Blotiella - Dennstaedtiaceae

Blotiella glabra (Bory) R.M. Tryon

Photo: P. Ballings
Zimbabwe

Photo: P. Ballings
Zimbabwe

Photo: P. Ballings
Zimbabwe

Photo: P. Ballings
Zimbabwe

 

 

 

 

Synonyms

Lonchitis glabra Bory
Lonchitis stenochlamys Fée
Pteris glabra (Bory) Mett.
Lonchitis pubescens Willd. var. glabra (Bory) Baker

Common name

Description

Rhizome widely creeping, up to 2.5 cm wide, ending in a suberect, somewhat enlarged aerial portion; rhizome hairs dense, shiny brown, up to 15(-40) mm long. Fronds tufted or closely spaced, (0.9-)2-3 m tall. Stipe up to 0.8 m, pale brown, said to be green with purple stripes when fresh, thinly pubescent with short, brown hairs. Lamina 0.5-1.3(-2) m × 0.3-0.8 m, ovate-lanceolate to elliptic in outline, 2- to 3-pinnatifid, thinly pubescent on both surfaces, secondary rhachis winged. Pinnae oblong-ovate to lanceolate-acuminate, 40-45 cm x 13 cm, uniformly incised from the apex towards the base; pinnules lanceolate-oblong in outline, 10 cm x 2.5 cm; pinnules variously incised or pinnatifid into 10-12 pairs of rounded lobes, 10.5 cm x 0.8 cm, seperated by broad sinuses, hairy on both surfaces; venation plane or impressed above, conspicuously prominent beneath; rhachis densely hairy. Sori ± crescent-shaped, situated at the base of the sinuses between the pinnules, c. 4 mm long and also 1-3 smaller ones on each margin above sinuses; indusium present.

Notes

Differs from B. natalensis by having a widely creeping rhizome and fronds that are up to 2m long. It also forms small colonies, allthough isolated plants are encountered. Tectaria gemmifera has laminal sori and buds or plantlets on the rhachis or costae.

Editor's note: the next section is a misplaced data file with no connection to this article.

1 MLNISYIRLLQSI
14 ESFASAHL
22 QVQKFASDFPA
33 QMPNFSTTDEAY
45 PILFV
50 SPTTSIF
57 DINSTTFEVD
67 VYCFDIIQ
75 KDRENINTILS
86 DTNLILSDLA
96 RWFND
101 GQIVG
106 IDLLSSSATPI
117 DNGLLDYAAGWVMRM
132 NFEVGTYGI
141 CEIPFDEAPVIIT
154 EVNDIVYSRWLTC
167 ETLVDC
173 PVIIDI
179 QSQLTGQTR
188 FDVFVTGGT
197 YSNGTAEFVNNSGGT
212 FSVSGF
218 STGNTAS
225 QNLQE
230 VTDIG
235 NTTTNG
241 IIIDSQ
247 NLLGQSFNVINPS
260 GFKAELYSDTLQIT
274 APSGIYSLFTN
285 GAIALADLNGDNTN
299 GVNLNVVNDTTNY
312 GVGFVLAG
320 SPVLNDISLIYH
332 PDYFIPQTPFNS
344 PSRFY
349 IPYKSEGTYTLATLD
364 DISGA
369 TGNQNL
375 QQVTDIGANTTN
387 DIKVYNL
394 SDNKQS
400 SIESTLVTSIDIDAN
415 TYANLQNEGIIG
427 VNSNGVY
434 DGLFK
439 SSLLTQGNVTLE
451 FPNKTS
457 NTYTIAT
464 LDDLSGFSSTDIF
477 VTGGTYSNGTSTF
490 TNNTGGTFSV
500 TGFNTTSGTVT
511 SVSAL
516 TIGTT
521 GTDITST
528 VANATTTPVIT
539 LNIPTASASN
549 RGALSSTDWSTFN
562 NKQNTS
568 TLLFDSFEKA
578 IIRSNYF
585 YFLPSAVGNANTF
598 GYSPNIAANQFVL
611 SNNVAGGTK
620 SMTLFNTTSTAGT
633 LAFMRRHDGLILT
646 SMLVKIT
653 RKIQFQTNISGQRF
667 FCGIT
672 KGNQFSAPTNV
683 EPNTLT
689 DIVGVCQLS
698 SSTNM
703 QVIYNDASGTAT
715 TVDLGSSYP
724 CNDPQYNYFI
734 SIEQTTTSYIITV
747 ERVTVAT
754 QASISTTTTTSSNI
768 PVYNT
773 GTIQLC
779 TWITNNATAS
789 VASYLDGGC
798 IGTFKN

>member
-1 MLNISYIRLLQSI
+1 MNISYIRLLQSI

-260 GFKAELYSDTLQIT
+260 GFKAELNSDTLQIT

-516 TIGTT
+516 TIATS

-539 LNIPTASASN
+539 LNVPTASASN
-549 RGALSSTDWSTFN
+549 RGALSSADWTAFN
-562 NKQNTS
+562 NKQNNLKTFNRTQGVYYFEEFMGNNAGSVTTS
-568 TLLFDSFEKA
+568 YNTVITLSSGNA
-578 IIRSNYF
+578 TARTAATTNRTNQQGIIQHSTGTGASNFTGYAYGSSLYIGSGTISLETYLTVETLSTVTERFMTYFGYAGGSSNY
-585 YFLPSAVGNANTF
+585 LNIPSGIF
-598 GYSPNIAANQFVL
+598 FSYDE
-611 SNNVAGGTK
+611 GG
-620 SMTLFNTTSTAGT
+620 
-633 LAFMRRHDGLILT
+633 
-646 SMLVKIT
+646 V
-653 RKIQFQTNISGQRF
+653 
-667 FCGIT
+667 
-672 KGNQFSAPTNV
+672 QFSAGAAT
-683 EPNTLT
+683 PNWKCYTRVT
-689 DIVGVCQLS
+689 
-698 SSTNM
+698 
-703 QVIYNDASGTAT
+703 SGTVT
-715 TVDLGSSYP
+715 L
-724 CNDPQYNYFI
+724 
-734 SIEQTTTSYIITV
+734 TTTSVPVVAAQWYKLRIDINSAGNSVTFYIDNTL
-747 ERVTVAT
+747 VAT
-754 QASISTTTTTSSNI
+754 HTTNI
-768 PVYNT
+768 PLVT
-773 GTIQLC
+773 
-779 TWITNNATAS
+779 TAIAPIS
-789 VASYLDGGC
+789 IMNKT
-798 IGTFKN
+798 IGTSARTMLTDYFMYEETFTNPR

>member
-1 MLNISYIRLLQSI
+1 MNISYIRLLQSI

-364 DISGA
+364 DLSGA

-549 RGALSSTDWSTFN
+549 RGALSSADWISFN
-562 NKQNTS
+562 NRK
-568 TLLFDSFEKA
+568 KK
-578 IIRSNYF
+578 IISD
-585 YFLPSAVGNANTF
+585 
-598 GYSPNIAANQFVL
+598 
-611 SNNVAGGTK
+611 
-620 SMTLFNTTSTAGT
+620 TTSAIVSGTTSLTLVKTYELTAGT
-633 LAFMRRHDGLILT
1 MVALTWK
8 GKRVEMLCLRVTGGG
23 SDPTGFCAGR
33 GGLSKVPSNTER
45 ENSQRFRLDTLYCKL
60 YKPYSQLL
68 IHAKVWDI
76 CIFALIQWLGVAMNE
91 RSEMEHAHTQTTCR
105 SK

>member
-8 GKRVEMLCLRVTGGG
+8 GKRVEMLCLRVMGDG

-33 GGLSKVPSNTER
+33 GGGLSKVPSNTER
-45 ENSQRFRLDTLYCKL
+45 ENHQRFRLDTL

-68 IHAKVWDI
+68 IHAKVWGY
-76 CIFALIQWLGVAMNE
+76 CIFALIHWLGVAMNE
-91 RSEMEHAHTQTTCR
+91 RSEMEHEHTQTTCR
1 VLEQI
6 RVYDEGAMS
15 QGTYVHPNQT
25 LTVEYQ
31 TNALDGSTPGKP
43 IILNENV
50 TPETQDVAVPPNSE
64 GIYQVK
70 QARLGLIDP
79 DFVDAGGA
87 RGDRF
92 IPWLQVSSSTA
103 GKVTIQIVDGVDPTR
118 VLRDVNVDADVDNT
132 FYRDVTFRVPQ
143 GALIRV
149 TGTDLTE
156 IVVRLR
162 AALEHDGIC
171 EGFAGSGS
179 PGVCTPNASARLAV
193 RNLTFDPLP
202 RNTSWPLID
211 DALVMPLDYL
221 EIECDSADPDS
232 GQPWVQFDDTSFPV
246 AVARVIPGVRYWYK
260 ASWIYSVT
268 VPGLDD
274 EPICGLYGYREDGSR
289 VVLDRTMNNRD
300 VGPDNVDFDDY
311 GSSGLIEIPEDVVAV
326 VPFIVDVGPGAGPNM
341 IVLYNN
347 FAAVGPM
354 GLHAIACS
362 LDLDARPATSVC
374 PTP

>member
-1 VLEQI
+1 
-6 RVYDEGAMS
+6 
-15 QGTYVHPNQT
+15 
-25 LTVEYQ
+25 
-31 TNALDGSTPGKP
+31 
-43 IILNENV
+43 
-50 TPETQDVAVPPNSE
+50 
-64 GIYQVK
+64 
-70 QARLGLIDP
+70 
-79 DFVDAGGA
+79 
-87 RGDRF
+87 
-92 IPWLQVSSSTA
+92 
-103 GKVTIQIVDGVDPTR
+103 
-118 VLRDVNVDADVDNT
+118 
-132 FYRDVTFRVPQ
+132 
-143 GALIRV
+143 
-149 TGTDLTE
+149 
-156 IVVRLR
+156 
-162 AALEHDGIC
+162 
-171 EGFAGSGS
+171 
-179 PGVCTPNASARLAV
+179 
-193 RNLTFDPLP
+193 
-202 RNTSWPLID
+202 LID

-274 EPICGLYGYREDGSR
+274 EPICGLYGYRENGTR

Derivation

glabra: hairless; reference not clear.

Habitat

Near streams or in seepage zones in deep shaded evergreen forest, in giant heath zone, sometimes in bamboo.

Distribution worldwide

Widespread on tropical African mountains, also in the Madagascan region.

Distribution in Africa

Burundi, Cameroon, Democratic Republic of Congo, Equatorial Guinea (incl. Bioko), Ethiopia, Gabon, Kenya, Malawi, Mozambique, Rwanda, South Africa, Swaziland, Tanzania , Uganda, Zambia, Zimbabwe.

Growth form

Terrestrial.

Literature

  • Burrows, J.E. (1990) Southern African Ferns and Fern Allies. Frandsen, Sandton. Pages 102 - 103. (Includes a picture).
  • Crouch, N.R., Klopper, R.R., Burrows, J.E. & Burrows, S.M. (2011) Ferns of Southern Africa, A comprehensive guide. Struik Nature. Pages 292 - 293. (Includes a picture).
  • Jacobsen, W.B.G. (1983) The Ferns and Fern Allies of Southern Africa. Butterworths, Durban and Pretoria. Pages 204 - 205. (Includes a picture).
  • Kornas, J. (1979) Distribution and ecology of the Pteridophytes in Zambia. Polska Akademia Nauk Wydzial II Nauk Biologicznych. Page 86.
  • Roux, J.P. (2001) Conspectus of Southern African Pteridophyta. Southern African Botanical Diversity Network Report, 13 Page 92. (Includes a picture).
  • Roux, J.P. (2009) Synopsis of the Lycopodiophyta and Pteridophyta of Africa, Madagascar and neighbouring islands. Strelitzia 23, South African National Biodiversity Institute, Pretoria. Page 108.
  • Schelpe, E.A.C.L.E. (1970) Pteridophyta. Flora Zambesiaca, 0 Page 82.
  • Verdcourt, B. (1999) Dennstaedtiaceae. Flora of Tropical East Africa, Pages 13 - 15.
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